FIGS. 8 a-d schematically show a sequence of processing steps suitable for fabricating gyroscope wafer 20. Gyroscope wafer 20 is preferably a prime low total thickness variation (TTV) wafer. Gyroscope wafer 20 is cleaned with a sulfuric peroxide dip and is then fusion bonded to patterned oxide layer 70 on cap wafer 42, as shown on FIG. 8 a. In the processing sequence of FIGS. 7-10, the bonding of cap wafer 42 to gyroscope wafer 20 occurs in an earlier stage of processing than the bonding of reference wafer 44 to gyroscope wafer 20. Accordingly, relatively high temperature bonding processes are preferred for bonding cap wafer 42 to gyroscope wafer 20, including but not limited to: eutectic metal bonding, glass bonding, solder bonding, Gold eutectic bonding, Si to SiO2 fusion bonding and Si to Si fusion bonding. In passing from FIG. 8 a to FIG. 8 b, gyroscope wafer 20 is thinned from typically about 500 microns thickness to about 40 microns thickness. Conventional grinding and polishing is a suitable method for performing this thinning step. The thinning of gyroscope wafer 20 can be done uniformly, or it can be done so that regions of gyroscope wafer 20 that will become masses 22 and 24 are thicker than other parts of gyroscope wafer 20. Such increased thickness is beneficial because it increases the masses of masses 22 and 24. After gyroscope wafer 20 is thinned, standoffs 71 shown on FIG. 8 b are formed by lithographic patterning followed by an etch. A KOH etch is suitable for this step. The purpose of standoffs 71 is to precisely determine the vertical separation d between actuator electrodes such as electrodes 48A,B, 50A,B and 52A,B on FIG. 2 from the corresponding plates (i.e., plates 30, 28 and 26 respectively).

In passing from FIG. 8 b to FIG. 8 c, a patterned layer 46′ is deposited on gyroscope wafer 20. Preferably, patterned layer 46′ is a Ge layer which is deposited and then patterned (e.g., by lithography followed by an etch). Preferably, patterned layer 46′ also defines electrodes between frame 34 and base 36, which can be of the types shown in FIG. 5. Alternatively, electrodes between frame 34 and base 36 can be formed in a separate processing step from deposition of patterned layer 46′.

In passing from FIG. 8 c to FIG. 8 d, the mechanical elements of gyroscope wafer 20 are formed by etching through gyroscope wafer 20. The pattern to be etched can be formed photolithographically. A 2 micron line width and 2 micron spacing is suitable for this etch, which stops on oxide layer 70. Deep RIE with Silicon-on-insulator (SOI) anti-footing enhancement is a suitable etch method for this step. It is preferable for this etching to be performed with an etching process suitable for creating high-aspect ratio features. After the etch of FIG. 8 d has been performed, all of the mechanical elements of gyroscope wafer 20, shown on FIGS. 1-4 and FIG. 6, are formed. These elements include masses 22 and 24, plates 26, 28, and 30, flexures 32, frame 34, and hinges 26A, 28A, 30A, 54, 56, 58 and 60. For simplicity, FIG. 8 d only shows plate 28 and masses 22 and 24.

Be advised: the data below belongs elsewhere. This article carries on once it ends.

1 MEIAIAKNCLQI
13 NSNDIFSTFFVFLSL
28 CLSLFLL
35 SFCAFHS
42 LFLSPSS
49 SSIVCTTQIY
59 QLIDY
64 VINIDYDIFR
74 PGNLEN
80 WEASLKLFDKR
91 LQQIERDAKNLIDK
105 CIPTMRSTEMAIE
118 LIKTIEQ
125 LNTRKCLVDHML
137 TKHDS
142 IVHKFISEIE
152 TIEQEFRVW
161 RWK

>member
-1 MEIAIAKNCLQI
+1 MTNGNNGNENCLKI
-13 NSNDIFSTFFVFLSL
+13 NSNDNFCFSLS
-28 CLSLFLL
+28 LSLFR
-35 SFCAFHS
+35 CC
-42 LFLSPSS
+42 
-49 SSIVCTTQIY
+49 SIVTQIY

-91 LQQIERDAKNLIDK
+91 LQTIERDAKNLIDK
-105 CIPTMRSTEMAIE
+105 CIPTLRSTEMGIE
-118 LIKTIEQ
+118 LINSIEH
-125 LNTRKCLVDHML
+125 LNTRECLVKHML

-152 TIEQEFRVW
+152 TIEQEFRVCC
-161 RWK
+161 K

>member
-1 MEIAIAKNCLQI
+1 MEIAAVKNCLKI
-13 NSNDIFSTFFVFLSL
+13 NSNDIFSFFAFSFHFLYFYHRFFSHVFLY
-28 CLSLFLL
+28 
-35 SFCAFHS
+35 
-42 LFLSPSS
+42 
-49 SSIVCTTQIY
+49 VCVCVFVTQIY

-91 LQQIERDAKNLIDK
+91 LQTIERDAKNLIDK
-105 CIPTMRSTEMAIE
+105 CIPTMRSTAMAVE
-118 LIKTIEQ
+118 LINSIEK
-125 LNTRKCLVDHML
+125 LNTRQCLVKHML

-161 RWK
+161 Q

FIGS. 9 a-b schematically show a sequence of processing steps suitable for fabricating reference wafer 44. On FIG. 9 a, the active areas of reference wafer 44 are schematically indicated as 74. Active areas 74 include regions that will make electrical contact with gyroscope wafer 20, as well as circuitry for driving gyroscope wafer 20 and circuitry for sensing output signals provided by gyroscope wafer 20. Such circuitry is preferably conventional Silicon CMOS circuitry. In the preferred embodiment, the last layer of metal deposited in the conventional CMOS process is a metal layer suitable for use as a bond metal. This upper layer of metal also defines the electrodes 48A,B, 50A,B and 52A,B (only electrodes 50A,B are shown on FIG. 9 b), and bond pads 76, schematically shown on FIG. 9 a. In passing from FIG. 9 a to FIG. 9 b, recesses 45 and 47 are formed in reference wafer 44. Recesses 45 and 47 are preferably fabricated with DRIE, to a depth of about 100 microns.

FIGS. 10 a-b schematically show a sequence of processing steps suitable for final assembly of gyroscope wafer 20, reference wafer 44 and cap wafer 42. On FIG. 10 a, reference wafer 44 is shown attached to gyroscope wafer 20 via an aligned metal to metal bond between patterned layer 461 on gyroscope wafer 20, and bond pads 76 on reference wafer 44. In the processing sequence of FIGS. 7-10, the bonding of reference wafer 44 to gyroscope wafer 20 occurs in a later stage of processing than the bonding of cap wafer 42 to gyroscope wafer 20. Accordingly, relatively low temperature bonding processes are preferred for bonding reference wafer 44 to gyroscope wafer 20, including but not limited to: eutectic metal bonding, Aluminum-Germanium bonding, solder bonding, Indium-Gold bonding, and polymer bonding.